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Recruitment Failure. Diagnosis Analysis Remediation. Recruitment failure (a.k.a. collapse). What are the “true” recruitment histories of the dam affected populations (Nechako, Columbia, Kootenay)

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Recruitment Failure

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recruitment failure
Recruitment Failure
  • Diagnosis Analysis Remediation
recruitment failure a k a collapse
Recruitment failure (a.k.a. collapse)
  • What are the “true” recruitment histories of the dam affected populations (Nechako, Columbia, Kootenay)
  • What information can we learn from historic recruitment (diagnosis)
  • Lab studies examining potential mechanisms of recruitment failure (analysis)
  • Pathway forward to field testing of remediation measures (remediation)
recruitment collapse kootenay
Recruitment collapse– Kootenay
  • Many factors likely affecting recruitment (dams, dykes) in this system. Libby effects were the “final straw” (Note: M=0.07)
  • Sand substrates present at current spawning location
recruitment collapse nechako
Recruitment collapse - Nechako
  • Recruitment collapse coincides with the arrival of a sand wave downstream of the spawning site
nechako substrate change
Nechako substrate change
  • Substrate changes identified in air photos between 1960-80
  • Timing of substrate change at Vanderhoof WSC gauge coincides with timing of recruitment failure

Arrow Lakes Reservoir

Kootenay River




Brilliant Dam

Hugh Keenleyside Dam


Columbia River





Pend d’Oreille River

Waneta Dam

Roosevelt Reservoir

recruitment collapse columbia1
Recruitment collapse - Columbia
  • Lag between upstream (KOOT/HLK) and downstream groups (ROOS)
recruitment collapse columbia2
Recruitment collapse - Columbia
  • Slope difference between KOOT/HLK/ROOS and Ft.Sheperd/Waneta groups
recruitment collapse columbia3
Recruitment collapse - Columbia
  • Groupings are based on genetics and movement – NOT CONFIRMED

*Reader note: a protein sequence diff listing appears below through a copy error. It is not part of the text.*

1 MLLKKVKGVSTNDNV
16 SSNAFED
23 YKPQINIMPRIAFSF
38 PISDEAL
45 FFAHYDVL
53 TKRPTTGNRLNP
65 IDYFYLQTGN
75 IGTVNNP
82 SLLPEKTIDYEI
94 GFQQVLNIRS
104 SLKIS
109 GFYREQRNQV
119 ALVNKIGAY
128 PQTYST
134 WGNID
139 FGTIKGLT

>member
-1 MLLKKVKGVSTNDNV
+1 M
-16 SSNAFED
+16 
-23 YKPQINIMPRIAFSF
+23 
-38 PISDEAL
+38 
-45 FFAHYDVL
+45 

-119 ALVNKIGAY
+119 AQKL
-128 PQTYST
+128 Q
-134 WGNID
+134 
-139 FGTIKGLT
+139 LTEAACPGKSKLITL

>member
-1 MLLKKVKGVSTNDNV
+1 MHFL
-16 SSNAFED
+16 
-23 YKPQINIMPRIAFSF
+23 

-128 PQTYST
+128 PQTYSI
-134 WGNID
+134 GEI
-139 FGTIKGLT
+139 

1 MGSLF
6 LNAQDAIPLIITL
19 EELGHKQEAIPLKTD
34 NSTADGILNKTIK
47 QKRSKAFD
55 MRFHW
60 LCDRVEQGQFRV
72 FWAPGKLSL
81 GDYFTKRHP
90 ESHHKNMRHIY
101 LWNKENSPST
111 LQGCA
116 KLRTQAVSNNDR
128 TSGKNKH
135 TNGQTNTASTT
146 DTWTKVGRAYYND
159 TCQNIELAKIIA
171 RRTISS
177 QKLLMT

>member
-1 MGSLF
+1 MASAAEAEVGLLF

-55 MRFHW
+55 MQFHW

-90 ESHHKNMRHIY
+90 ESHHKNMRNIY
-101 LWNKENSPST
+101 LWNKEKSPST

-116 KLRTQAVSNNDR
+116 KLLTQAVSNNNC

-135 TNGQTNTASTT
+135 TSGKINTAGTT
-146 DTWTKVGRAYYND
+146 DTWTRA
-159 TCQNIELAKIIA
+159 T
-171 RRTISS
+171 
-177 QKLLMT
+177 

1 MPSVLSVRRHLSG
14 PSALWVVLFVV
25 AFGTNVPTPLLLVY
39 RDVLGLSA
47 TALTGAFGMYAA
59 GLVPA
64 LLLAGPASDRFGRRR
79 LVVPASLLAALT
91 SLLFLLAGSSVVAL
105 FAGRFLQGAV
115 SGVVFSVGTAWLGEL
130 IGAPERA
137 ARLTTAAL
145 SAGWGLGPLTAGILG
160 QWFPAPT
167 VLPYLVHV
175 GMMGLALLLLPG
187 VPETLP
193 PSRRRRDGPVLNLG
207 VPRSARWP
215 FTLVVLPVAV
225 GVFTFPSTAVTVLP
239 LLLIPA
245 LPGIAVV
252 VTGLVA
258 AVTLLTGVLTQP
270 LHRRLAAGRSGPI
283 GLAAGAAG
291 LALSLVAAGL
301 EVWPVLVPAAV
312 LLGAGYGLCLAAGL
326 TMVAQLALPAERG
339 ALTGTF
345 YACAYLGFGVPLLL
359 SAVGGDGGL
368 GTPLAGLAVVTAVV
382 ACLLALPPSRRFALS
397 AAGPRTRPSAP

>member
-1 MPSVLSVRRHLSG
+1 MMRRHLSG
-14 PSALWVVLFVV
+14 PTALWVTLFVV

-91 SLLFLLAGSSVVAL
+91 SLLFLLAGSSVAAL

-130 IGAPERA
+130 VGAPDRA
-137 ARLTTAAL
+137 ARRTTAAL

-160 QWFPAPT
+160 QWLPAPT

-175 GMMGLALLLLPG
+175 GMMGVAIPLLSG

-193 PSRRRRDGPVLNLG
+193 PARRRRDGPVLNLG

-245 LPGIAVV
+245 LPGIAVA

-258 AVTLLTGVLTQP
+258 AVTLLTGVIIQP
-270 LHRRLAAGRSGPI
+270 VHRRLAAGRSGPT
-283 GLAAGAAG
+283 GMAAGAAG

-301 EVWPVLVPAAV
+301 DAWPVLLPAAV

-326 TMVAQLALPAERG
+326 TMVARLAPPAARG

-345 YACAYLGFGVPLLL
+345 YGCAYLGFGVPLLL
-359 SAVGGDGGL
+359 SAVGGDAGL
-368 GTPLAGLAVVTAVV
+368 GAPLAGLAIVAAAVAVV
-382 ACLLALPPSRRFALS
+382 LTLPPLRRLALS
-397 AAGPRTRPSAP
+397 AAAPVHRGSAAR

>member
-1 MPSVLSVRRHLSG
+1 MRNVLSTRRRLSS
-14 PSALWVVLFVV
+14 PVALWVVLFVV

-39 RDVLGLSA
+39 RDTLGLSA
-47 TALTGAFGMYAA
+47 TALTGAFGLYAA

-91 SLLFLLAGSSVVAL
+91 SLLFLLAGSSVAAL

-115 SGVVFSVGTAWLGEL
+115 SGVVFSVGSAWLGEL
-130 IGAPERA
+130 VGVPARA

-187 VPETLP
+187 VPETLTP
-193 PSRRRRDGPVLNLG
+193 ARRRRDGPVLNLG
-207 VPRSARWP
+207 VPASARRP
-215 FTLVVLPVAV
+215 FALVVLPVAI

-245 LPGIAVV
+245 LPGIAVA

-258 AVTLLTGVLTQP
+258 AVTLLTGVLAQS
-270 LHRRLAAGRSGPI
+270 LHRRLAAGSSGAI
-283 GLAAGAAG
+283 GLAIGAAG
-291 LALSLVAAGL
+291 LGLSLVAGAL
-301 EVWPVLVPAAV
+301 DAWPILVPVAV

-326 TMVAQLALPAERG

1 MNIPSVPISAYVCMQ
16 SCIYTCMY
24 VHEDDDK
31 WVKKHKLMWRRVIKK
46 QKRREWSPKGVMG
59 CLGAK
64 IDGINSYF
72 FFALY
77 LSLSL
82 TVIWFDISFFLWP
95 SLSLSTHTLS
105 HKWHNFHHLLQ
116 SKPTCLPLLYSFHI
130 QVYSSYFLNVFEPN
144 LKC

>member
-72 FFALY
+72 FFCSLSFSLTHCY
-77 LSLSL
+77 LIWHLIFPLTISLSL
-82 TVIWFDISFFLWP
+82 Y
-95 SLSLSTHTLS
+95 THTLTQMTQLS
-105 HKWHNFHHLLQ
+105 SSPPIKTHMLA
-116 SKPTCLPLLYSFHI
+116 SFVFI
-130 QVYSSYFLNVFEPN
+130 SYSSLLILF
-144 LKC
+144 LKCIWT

• Multiple patterns complicate, but lags and slope differences are apparent
  • Cause likely related to slag either physically or contaminant loads (waterborne unlikely)
recruitment history caveats
Recruitment history caveats
  • Aging inaccuracy and imprecision can affect patterns (further work needed, though effect should be diminished on the age of fish critical to this diagnosis)
  • Confirmation of Columbia genetics critical (delayed. Should be completed spring 2006)
  • SUMMARY – causal connection with substrate change has some support, lesser evidence for contaminants
analysis emerging link to substrates but what is the mechanism
Analysis - emerging link to substrates, but what is the mechanism
  • Strongest recruitment effect should be in young (most likely <1 mo.)
  • Juvenile studies don’t show substrate preferences
analysis lab flume studies
Analysis – lab flume studies
  • Previous work by Bennett (in press) showed preference for pea gravel (1/2”) which subsides by day 12
  • Present plot shows downstream movement greater with sand substrate (>>6 days at higher velocity)
  • Other studies have shown increased yolk resorption and greater mortality with sand substrates (Gessner 2005 – Atlantic sturgeon)
proposed work 2006 and beyond
Proposed work – 2006 and beyond
  • Expand substrate preference tests
    • Greater variety of substrates, including impacted
    • Presence of predator
    • Examine energetic effects
    • Artificial substrates preferred by larvae
  • Undertake field trials
    • Kootenay testing rip rap additions
    • Nechako planning pilot test of scarification and gravel addition
  • Need to look into larval releases, i.e <1 year old (Columbia,Kootenay)
field test small scale 2006
Field test – small scale (2006)
  • Small substrate alterations in the Nechako River at Vanderhoof
    • e.g. 3 substrates, 8 replicates, 1m^2 test sections (total 24m^2)
    • How to quantitatively sample larvae (1 cm) in a large river (2-4m, >1 m/sec)
    • Natural bed movement may cover test samplers
    • In 2004 we caught 1
    • A risk that small scale tests may be futile (no/small effect size)
assessment specific gauge analysis
Assessment - Specific gauge analysis
  • Slow degradation 1952-68
  • Accumulation 1968-93
  • Degradation 1993 onward
  • Field notes indicate significant sand and gravel inputs in 1972
  • No changes seen at Isle Pierre